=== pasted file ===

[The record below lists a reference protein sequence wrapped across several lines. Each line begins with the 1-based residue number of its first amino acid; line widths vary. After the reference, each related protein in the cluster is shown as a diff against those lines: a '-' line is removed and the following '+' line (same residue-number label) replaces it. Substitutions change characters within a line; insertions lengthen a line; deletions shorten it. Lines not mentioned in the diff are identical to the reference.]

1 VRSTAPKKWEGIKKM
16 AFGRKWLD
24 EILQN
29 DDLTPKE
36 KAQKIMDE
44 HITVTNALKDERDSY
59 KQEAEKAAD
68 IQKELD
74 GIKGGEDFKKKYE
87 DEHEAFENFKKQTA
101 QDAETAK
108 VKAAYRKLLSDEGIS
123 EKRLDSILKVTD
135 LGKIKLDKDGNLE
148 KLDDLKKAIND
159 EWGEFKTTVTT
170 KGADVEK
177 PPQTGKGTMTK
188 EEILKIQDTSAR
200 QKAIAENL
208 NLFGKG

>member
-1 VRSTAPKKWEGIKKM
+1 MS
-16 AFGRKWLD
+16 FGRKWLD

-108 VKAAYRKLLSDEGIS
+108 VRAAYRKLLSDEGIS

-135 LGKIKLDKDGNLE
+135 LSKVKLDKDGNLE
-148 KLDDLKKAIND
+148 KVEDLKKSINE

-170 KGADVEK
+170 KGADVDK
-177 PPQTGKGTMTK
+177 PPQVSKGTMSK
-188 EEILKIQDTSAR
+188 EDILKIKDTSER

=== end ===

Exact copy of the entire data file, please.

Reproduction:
[The record below lists a reference protein sequence wrapped across several lines. Each line begins with the 1-based residue number of its first amino acid; line widths vary. After the reference, each related protein in the cluster is shown as a diff against those lines: a '-' line is removed and the following '+' line (same residue-number label) replaces it. Substitutions change characters within a line; insertions lengthen a line; deletions shorten it. Lines not mentioned in the diff are identical to the reference.]

1 VRSTAPKKWEGIKKM
16 AFGRKWLD
24 EILQN
29 DDLTPKE
36 KAQKIMDE
44 HITVTNALKDERDSY
59 KQEAEKAAD
68 IQKELD
74 GIKGGEDFKKKYE
87 DEHEAFENFKKQTA
101 QDAETAK
108 VKAAYRKLLSDEGIS
123 EKRLDSILKVTD
135 LGKIKLDKDGNLE
148 KLDDLKKAIND
159 EWGEFKTTVTT
170 KGADVEK
177 PPQTGKGTMTK
188 EEILKIQDTSAR
200 QKAIAENL
208 NLFGKG

>member
-1 VRSTAPKKWEGIKKM
+1 MS
-16 AFGRKWLD
+16 FGRKWLD

-108 VKAAYRKLLSDEGIS
+108 VRAAYRKLLSDEGIS

-135 LGKIKLDKDGNLE
+135 LSKVKLDKDGNLE
-148 KLDDLKKAIND
+148 KVEDLKKSINE

-170 KGADVEK
+170 KGADVDK
-177 PPQTGKGTMTK
+177 PPQVSKGTMSK
-188 EEILKIQDTSAR
+188 EDILKIKDTSER